Weight gain in rural women - what to do and how to prevent it

On average, Australian women gain about one kilo in weight every year, so a 20 year old woman has a high risk of becoming obese before she reaches 50. This...

On average, Australian women gain about one kilo in weight every year, so a 20 year old woman has a high risk of becoming obese before she reaches 50. This weight gain can be even greater in women in rural areas, who may not have access to gyms, personal trainers or even support groups.

A groundbreaking study by Monash researchers looking at ways to provide low cost, attractive interventions to prevent excess weight gain in Australian rural women has been published in PLOS Medicine.

The researchers, led by Associate Professor Cate Lombard, Head of Prevention and Population Health Research, Department of Nutrition and Dietetics, conducted the trial across 41 Australian towns. From October 2012 to April 2014, almost 650 women aged between 18 and 50 years were recruited into the one-year self management lifestyle intervention (HeLP-her) trial.

Those allocated to the group receiving the HeLP-her program received one group session, monthly SMS text message, one telephone coaching session and a program manual. The control group received one general women’s health education session.

The study found that each of the women who participated in the HeLP-her program lost on average half a kilogram over the 12 month period. In comparison, the control group, on average, gained half a kilo over the year. This almost one kilogram difference between the two groups is important as this was a large study conducted in young healthy women who are generally unaware of small annual weight gain and the impact this has on increasing their risk of obesity.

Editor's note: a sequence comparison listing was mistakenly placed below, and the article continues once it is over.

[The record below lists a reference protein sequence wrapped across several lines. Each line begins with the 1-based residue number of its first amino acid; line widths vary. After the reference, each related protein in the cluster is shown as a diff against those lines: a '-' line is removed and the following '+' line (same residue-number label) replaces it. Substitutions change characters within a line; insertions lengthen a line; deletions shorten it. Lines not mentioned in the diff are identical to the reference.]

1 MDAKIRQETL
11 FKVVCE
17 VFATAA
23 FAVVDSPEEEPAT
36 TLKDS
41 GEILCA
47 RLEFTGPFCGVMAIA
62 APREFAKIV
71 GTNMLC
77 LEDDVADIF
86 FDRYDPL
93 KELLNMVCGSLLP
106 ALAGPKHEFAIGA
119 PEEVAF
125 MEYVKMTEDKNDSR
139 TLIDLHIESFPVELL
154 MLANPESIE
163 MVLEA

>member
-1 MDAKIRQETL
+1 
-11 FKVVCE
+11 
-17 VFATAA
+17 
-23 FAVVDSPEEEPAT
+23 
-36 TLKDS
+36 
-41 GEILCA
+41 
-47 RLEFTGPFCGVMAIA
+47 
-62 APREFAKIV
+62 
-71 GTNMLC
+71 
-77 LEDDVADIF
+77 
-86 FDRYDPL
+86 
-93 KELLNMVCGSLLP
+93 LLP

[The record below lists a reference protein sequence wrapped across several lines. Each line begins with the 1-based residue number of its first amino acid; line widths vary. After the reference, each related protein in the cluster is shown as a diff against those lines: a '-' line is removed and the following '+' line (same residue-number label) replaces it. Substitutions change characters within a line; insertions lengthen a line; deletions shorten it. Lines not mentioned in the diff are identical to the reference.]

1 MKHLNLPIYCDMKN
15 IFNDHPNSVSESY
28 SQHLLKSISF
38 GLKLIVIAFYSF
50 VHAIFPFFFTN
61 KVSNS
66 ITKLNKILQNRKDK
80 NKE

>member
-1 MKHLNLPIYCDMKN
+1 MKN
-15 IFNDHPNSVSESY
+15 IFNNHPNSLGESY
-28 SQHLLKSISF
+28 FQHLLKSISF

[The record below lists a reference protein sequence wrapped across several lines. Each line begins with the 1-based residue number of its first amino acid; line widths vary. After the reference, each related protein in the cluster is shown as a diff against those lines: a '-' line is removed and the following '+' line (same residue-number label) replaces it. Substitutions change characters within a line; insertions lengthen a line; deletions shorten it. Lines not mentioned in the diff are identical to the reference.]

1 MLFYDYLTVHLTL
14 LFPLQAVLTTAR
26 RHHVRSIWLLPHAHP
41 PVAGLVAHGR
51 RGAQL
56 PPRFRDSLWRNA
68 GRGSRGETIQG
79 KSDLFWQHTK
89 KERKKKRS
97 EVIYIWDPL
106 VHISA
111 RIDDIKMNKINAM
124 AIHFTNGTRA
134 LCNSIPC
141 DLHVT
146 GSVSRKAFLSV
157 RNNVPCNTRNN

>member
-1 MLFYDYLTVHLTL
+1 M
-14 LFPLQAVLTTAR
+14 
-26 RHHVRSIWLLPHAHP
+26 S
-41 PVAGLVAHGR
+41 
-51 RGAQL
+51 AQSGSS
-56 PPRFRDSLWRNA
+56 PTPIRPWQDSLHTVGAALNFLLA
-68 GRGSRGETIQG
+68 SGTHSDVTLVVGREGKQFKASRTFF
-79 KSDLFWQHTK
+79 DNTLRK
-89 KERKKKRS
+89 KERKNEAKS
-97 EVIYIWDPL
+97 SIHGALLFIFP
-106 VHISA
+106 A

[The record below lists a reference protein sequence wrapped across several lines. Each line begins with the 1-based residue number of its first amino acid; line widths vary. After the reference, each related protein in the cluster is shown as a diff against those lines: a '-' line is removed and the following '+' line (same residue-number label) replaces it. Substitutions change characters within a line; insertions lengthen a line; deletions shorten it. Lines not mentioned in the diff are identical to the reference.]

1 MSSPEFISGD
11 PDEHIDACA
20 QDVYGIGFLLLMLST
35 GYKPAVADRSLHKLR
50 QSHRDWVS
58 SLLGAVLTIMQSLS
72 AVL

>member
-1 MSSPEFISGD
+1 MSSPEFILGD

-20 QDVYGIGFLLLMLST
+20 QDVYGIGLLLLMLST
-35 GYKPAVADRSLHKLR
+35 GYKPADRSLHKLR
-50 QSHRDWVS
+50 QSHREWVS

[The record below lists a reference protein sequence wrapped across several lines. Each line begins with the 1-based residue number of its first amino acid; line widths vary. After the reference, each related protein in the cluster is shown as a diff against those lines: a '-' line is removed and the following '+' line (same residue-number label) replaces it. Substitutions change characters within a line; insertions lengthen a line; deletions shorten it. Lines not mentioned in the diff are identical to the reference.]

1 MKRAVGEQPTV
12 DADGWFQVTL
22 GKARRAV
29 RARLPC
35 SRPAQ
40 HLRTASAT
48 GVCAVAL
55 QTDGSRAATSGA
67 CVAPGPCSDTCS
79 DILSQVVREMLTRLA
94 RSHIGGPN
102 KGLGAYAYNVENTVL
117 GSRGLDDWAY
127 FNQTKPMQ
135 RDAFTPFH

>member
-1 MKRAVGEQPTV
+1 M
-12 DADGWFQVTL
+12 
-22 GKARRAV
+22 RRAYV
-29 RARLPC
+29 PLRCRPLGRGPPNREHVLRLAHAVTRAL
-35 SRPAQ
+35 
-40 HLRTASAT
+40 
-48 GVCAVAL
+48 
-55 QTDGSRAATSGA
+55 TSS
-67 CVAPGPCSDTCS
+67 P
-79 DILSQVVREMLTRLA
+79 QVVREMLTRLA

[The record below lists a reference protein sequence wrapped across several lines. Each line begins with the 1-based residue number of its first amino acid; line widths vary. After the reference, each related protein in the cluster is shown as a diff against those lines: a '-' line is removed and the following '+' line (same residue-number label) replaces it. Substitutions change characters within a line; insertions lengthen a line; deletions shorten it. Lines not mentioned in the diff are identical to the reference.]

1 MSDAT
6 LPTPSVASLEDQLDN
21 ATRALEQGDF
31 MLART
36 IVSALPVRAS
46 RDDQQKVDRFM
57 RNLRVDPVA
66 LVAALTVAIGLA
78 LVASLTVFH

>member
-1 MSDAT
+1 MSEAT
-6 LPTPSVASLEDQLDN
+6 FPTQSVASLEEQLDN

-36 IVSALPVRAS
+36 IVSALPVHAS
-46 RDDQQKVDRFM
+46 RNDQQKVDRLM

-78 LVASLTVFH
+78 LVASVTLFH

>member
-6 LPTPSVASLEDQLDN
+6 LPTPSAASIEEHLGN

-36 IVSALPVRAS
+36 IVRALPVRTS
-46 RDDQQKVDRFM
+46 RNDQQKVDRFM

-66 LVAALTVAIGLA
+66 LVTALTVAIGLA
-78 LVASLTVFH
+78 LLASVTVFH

According to Associate Professor Lombard, secondary outcomes of the HeLP-her program included improved diet quality. Additionally, participants were more likely to change to healthier lifestyle behaviours such as regular monitoring of weight, setting realistic goals and managing their food intake and physical activity.

Associate Professor Lombard said one of the standout results of the study was the importance of monthly text messages.

“These were simple reminders to eat more vegetables and fruit, to be more active etc and the feedback we got was that these were highly effective in making sure that rural women stayed healthy and on track,” she said.

“There are significant long term health benefits if we can slow weight gain in all age groups in Australia particularly in young women. These benefits include reduced type 2 diabetes, heart disease, cancers and fewer complications associated with pregnancy and childbirth.“

The study and control groups will be revisited by the researchers after another 12 month period, to determine how many women maintained the healthy behaviours of the HeLP-her program, and whether doing so resulted in weight maintenance/gain or loss compared to the control group.